Factbox: Why the Postal Service is going bankrupt
(Reuters) - The U.S. Postal Service has come under scrutiny for a plan to close thousands of post offices - a move the money-losing agency says it must make to avoid bankruptcy.
The Postal Service lost $5.1 billion in fiscal year 2011, and officials have warned that it may not be able to borrow money by the end of this fiscal year. The agency relies on the sales of stamps and other products, rather than taxpayer dollars, to fund its operations.
Most of its cost-cutting efforts require permission from Congress, which remains deeply divided over how to overhaul the agency. Postal officials hope closing facilities, reducing the workforce and other changes will help keep the mail carrier afloat.
Here are some of the factors that have contributed to the Postal Service's financial troubles:
TUMBLING MAIL VOLUMES
Mail volumes in the United States have been on the decline since 2006. The trend is largely due to changes in the way Americans communicate. Email and online bill paying have chipped away at first-class mail volumes.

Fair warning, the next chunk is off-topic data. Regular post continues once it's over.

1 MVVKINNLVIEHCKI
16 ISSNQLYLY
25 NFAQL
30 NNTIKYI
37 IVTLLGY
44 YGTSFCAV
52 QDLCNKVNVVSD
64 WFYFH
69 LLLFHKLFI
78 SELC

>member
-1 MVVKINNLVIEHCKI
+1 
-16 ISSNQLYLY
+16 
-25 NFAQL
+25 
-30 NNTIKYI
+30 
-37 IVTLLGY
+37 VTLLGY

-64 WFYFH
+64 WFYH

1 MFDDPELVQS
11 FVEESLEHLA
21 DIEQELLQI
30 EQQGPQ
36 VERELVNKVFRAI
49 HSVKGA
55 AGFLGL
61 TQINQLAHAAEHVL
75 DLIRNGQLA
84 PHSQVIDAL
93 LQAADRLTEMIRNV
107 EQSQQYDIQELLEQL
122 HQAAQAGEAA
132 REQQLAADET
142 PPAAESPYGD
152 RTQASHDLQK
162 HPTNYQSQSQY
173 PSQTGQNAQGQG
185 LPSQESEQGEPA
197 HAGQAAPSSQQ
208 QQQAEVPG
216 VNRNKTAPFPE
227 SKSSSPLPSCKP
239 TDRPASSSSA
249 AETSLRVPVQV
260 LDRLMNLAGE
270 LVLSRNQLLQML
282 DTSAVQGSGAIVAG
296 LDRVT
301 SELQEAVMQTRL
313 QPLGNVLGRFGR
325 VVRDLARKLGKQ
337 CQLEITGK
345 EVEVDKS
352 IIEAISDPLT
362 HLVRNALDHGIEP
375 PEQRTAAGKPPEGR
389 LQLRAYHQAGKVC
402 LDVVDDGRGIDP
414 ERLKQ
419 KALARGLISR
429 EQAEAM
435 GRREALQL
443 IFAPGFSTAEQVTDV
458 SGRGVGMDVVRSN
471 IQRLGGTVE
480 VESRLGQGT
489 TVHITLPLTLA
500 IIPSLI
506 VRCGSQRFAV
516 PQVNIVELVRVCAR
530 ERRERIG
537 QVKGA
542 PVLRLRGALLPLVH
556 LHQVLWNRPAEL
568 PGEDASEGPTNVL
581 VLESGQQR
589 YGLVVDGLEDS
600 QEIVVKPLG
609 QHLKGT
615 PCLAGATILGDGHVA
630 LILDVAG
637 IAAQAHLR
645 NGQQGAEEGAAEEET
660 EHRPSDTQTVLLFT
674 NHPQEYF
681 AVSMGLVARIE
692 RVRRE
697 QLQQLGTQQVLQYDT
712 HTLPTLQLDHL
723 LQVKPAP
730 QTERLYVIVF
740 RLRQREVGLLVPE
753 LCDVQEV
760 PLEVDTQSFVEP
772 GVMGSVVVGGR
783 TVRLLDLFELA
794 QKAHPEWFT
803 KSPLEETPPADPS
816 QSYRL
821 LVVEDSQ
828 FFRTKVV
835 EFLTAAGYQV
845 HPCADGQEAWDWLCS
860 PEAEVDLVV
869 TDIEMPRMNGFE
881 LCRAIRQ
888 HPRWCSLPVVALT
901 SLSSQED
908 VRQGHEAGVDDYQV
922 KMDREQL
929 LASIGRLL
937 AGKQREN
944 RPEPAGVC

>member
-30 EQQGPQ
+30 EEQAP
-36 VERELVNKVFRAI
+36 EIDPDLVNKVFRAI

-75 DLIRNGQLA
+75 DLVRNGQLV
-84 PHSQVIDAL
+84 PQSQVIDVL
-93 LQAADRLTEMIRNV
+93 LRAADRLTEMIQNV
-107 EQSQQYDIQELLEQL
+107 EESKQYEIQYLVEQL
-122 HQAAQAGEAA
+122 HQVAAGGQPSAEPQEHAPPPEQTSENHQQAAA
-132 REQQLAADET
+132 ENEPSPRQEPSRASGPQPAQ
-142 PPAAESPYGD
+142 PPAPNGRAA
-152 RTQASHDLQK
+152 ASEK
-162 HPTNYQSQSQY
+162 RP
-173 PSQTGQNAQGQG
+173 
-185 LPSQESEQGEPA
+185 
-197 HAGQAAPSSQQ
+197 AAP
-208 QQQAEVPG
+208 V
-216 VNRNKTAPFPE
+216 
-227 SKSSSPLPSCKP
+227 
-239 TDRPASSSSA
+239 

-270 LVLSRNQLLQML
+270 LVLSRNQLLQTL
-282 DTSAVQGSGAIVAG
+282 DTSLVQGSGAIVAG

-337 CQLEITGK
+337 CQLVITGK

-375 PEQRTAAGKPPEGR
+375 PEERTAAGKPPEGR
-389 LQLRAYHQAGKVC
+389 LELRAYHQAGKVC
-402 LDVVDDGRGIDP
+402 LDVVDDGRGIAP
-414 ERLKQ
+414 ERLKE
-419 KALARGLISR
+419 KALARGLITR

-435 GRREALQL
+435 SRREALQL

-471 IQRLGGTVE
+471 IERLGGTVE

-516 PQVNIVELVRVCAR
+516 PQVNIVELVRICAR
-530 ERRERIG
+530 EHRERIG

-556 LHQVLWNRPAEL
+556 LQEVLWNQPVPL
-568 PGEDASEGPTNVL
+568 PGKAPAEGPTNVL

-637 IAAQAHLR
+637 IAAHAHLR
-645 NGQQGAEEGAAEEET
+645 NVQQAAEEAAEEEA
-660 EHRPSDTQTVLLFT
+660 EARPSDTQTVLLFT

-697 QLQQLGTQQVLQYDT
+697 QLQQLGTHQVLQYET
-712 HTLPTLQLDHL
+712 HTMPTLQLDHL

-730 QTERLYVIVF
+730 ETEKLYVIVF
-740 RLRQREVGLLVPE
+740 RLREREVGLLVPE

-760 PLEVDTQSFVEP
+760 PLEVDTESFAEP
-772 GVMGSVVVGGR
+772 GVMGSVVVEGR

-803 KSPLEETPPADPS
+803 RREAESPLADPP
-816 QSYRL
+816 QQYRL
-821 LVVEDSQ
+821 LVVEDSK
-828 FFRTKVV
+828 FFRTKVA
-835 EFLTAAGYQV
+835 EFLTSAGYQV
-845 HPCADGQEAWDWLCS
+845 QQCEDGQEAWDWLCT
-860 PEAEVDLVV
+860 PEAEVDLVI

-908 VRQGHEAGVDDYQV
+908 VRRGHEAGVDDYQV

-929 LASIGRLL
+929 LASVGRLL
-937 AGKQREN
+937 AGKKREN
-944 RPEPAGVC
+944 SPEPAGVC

The economic downturn also led businesses to mail fewer advertisements. So-called standard mail has recovered slightly, but not enough to make up for the loss of first class volume, the most profitable mail category.
To read the Postal Service's annual financial filing, click this link: r.reuters.com/zub56s
Congress, in a 2006 law, required the Postal Service to make annual payments to fund 75 years' worth of future retiree health benefits in 10 years. So far, the agency has paid more than $21 billion into a special fund for these obligations.
Congress allowed the Postal Service to delay the $5.5 billion payment in 2011. Postmaster General Patrick Donahoe has said the agency will not be able to make its payment in 2012.
Critics of the requirement say most of the agency's $25 billion in losses in the past five years was due to the payments. A bill in the Senate would spread the payments over a longer time, though many lawmakers want to end the prefunding.
Others argue the payments are needed to protect taxpayers from having to bail out Postal Service benefits down the road.
Personnel costs, including compensation and benefits for more than half a million employees, worker's compensation and the prefunding obligation, accounted for about 77 percent of USPS operating expenses in 2011.
For most private employers, worker costs represent a much lower percentage of total costs.
The agency has eliminated more than 100,000 jobs since 2008, but officials say that number needs to drop more.
The Postal Service expects about 100,000 employees to retire by 2015, and officials want to eliminate up to 120,000 jobs through layoffs.
(Reporting By Emily Stephenson and Cezary Podkul)